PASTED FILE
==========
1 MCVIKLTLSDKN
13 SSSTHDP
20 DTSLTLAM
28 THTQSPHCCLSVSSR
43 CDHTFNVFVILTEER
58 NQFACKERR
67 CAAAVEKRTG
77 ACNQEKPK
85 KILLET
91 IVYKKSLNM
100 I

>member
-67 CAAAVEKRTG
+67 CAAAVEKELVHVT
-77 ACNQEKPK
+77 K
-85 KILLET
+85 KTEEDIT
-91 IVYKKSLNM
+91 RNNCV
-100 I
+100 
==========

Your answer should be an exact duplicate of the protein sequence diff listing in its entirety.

1 MCVIKLTLSDKN
13 SSSTHDP
20 DTSLTLAM
28 THTQSPHCCLSVSSR
43 CDHTFNVFVILTEER
58 NQFACKERR
67 CAAAVEKRTG
77 ACNQEKPK
85 KILLET
91 IVYKKSLNM
100 I

>member
-67 CAAAVEKRTG
+67 CAAAVEKELVHVT
-77 ACNQEKPK
+77 K
-85 KILLET
+85 KTEEDIT
-91 IVYKKSLNM
+91 RNNCV
-100 I
+100 